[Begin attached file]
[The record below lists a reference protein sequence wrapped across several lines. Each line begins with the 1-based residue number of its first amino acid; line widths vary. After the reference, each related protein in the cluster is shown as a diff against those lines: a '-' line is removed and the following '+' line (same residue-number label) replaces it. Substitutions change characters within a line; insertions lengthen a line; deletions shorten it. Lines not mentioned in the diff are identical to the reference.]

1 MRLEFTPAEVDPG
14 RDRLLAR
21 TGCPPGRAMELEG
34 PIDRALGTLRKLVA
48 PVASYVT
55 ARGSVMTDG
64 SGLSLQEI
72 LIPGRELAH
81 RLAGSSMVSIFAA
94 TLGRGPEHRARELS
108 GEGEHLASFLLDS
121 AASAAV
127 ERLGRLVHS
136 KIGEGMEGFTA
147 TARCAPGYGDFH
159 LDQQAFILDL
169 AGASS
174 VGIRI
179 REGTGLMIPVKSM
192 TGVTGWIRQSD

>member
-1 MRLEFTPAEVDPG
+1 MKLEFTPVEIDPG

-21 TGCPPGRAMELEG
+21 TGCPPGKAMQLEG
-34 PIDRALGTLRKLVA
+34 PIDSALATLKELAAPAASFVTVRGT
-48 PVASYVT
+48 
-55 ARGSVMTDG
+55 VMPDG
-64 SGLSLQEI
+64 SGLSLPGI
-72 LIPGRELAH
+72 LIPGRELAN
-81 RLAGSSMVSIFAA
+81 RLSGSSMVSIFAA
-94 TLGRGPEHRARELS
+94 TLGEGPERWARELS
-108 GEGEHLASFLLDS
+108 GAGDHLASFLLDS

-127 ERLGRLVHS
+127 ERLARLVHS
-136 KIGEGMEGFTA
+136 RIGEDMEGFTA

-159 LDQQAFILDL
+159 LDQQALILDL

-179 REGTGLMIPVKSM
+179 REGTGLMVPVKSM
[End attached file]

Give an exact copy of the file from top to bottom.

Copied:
[The record below lists a reference protein sequence wrapped across several lines. Each line begins with the 1-based residue number of its first amino acid; line widths vary. After the reference, each related protein in the cluster is shown as a diff against those lines: a '-' line is removed and the following '+' line (same residue-number label) replaces it. Substitutions change characters within a line; insertions lengthen a line; deletions shorten it. Lines not mentioned in the diff are identical to the reference.]

1 MRLEFTPAEVDPG
14 RDRLLAR
21 TGCPPGRAMELEG
34 PIDRALGTLRKLVA
48 PVASYVT
55 ARGSVMTDG
64 SGLSLQEI
72 LIPGRELAH
81 RLAGSSMVSIFAA
94 TLGRGPEHRARELS
108 GEGEHLASFLLDS
121 AASAAV
127 ERLGRLVHS
136 KIGEGMEGFTA
147 TARCAPGYGDFH
159 LDQQAFILDL
169 AGASS
174 VGIRI
179 REGTGLMIPVKSM
192 TGVTGWIRQSD

>member
-1 MRLEFTPAEVDPG
+1 MKLEFTPVEIDPG

-21 TGCPPGRAMELEG
+21 TGCPPGKAMQLEG
-34 PIDRALGTLRKLVA
+34 PIDSALATLKELAAPAASFVTVRGT
-48 PVASYVT
+48 
-55 ARGSVMTDG
+55 VMPDG
-64 SGLSLQEI
+64 SGLSLPGI
-72 LIPGRELAH
+72 LIPGRELAN
-81 RLAGSSMVSIFAA
+81 RLSGSSMVSIFAA
-94 TLGRGPEHRARELS
+94 TLGEGPERWARELS
-108 GEGEHLASFLLDS
+108 GAGDHLASFLLDS

-127 ERLGRLVHS
+127 ERLARLVHS
-136 KIGEGMEGFTA
+136 RIGEDMEGFTA

-159 LDQQAFILDL
+159 LDQQALILDL

-179 REGTGLMIPVKSM
+179 REGTGLMVPVKSM